GMOs – A look at the current science

GMOs

What are GMOs really and what difference is there from regular crops?

We have selected grains for different traits since the dawn of man itself. Be it the bigger the maize the better or those stalks don’t seem affected by bugs as often. In the modern world the great leaps in biotechnology has allowed us to change the genes directly in a laboratory settings to get the traits we wish. This progress has led to the modern GMO (genetically modified organism). Since fear mongering is rampant on facebook feeds and in forums lets take a look at GMOs via a review article in Journal of Medical Toxicology

What are GMOs ?

The GMOs  used today are mostly grains such as maize, soybean, cotton canola sugar beets and alfalfa. The traits modified in these crops vary from an increased resistance to herbicides, insect resistance, viral resistance and some nutritional enhancements. The reason for this is to get larger yields of the crops at better nutritional values. I think its fair to say that capitalism is what has fueled its development.

GMO production is done by introducing a new gene, usually from a bacteria, that have a certain trait to be integrated into the plant’s DNA.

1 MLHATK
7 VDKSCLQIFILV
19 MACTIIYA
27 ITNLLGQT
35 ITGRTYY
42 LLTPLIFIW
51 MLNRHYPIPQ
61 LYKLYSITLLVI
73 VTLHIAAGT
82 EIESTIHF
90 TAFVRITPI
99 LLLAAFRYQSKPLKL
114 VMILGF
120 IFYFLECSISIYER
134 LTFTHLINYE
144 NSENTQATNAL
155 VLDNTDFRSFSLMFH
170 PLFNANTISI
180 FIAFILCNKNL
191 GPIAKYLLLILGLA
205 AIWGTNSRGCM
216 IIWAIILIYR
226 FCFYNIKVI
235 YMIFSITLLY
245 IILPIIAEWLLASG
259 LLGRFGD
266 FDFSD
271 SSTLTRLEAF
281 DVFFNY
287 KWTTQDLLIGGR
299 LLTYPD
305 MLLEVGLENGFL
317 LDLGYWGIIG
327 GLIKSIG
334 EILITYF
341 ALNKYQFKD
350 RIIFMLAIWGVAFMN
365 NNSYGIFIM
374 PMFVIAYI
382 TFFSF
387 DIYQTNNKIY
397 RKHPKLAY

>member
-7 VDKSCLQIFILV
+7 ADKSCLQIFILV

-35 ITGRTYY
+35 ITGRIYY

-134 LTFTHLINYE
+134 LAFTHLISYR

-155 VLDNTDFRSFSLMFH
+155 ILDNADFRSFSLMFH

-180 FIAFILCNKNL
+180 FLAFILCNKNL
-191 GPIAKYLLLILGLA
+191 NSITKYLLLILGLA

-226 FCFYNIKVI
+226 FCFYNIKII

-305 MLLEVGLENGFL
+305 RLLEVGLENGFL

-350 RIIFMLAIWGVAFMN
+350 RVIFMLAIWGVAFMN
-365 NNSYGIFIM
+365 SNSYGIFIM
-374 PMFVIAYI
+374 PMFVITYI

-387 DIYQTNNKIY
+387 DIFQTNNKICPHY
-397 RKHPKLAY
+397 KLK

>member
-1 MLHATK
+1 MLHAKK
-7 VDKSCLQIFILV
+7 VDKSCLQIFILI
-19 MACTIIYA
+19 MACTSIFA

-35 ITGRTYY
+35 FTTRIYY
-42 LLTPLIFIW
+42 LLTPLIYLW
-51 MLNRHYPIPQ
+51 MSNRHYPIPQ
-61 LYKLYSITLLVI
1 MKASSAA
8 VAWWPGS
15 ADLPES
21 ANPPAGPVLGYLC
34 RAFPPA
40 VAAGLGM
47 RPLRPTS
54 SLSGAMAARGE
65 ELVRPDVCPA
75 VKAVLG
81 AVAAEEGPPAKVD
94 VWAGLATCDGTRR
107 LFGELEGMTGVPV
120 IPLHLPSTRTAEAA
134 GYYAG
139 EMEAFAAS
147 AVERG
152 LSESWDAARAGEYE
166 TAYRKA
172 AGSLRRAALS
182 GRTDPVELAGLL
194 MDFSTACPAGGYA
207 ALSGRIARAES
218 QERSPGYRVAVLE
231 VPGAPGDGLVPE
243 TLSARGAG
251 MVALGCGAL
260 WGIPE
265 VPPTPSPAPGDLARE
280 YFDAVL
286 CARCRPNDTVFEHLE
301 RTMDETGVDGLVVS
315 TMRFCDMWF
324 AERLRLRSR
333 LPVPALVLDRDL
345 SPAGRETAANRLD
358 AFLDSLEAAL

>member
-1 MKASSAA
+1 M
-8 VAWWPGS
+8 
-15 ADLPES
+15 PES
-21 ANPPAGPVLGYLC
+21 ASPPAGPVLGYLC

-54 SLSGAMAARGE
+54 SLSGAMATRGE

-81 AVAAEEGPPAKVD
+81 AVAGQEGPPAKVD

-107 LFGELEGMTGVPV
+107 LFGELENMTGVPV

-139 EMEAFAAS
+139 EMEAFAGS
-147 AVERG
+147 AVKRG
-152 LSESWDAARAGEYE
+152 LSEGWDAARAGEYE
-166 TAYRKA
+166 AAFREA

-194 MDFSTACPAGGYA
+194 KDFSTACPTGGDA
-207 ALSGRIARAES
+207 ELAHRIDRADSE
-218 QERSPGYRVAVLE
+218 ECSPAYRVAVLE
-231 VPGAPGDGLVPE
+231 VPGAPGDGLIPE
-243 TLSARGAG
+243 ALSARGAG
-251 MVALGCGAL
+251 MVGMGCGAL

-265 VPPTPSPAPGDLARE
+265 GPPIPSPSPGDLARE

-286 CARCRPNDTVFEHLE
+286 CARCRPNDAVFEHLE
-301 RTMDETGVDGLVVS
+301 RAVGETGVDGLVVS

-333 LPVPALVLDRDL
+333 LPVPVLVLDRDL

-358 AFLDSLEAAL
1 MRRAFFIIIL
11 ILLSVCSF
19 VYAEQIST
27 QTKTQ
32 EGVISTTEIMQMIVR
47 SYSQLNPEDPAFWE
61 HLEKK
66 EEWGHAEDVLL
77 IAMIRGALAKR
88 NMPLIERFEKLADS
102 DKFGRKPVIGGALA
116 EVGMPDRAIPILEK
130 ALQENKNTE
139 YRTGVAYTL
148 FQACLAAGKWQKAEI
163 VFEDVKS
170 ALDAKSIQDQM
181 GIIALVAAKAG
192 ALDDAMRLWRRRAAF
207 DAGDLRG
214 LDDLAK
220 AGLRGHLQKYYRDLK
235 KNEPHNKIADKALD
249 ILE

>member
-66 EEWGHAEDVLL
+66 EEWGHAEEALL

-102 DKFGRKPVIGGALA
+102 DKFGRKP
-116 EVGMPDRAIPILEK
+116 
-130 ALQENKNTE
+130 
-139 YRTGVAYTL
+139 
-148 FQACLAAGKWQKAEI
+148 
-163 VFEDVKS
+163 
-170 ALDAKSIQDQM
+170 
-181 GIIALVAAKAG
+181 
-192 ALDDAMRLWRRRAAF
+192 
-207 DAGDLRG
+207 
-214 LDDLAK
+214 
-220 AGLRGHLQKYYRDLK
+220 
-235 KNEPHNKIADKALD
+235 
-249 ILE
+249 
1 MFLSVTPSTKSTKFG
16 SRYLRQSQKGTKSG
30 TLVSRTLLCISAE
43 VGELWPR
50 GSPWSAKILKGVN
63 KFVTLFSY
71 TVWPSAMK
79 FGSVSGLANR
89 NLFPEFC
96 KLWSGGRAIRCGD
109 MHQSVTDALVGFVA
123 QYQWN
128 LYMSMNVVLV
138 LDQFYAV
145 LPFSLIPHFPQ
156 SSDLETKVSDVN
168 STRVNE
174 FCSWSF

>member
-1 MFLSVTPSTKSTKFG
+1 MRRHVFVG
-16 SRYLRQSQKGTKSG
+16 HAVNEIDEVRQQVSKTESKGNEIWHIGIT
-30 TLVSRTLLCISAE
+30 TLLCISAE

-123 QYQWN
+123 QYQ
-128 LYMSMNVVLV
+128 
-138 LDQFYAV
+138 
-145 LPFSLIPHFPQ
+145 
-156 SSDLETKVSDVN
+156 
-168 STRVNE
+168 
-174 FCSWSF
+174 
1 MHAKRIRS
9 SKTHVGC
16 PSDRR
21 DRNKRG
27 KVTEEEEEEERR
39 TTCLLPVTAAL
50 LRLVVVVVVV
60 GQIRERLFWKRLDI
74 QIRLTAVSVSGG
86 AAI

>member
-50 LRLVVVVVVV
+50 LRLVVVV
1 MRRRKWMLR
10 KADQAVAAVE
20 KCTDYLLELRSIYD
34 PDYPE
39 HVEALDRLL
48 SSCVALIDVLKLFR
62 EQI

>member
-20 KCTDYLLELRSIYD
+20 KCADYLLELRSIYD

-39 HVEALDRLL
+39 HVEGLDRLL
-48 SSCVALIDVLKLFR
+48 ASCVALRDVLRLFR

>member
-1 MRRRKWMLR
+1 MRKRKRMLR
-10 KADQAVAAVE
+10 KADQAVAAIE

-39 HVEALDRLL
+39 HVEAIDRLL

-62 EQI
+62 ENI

An example of this is insect resistance. With this change the plant produces an insecticidal protein on its surface. This kills the insects that try to eat the plant. The gene for the protein is found in a certain bacteria used for over 50 years in both organic and regular farming (Bacillus thuringiensis).

Another common change is to make plants more resilient to the use of herbicides. Herbicides kills of the weeds hampering the growth of the crops. This is accomplished by inserting a gene from bacteria that mediates resistance to the herbicide Glyphosates. Glyphosates works by stopping the first step of the production of amino acids that is necessary for plant growth. So what are GMOs? A way to get larger yields of crops by changing certain genes in them.

End of part 1

Cover image credit: Raman Sharma via flickr.com, license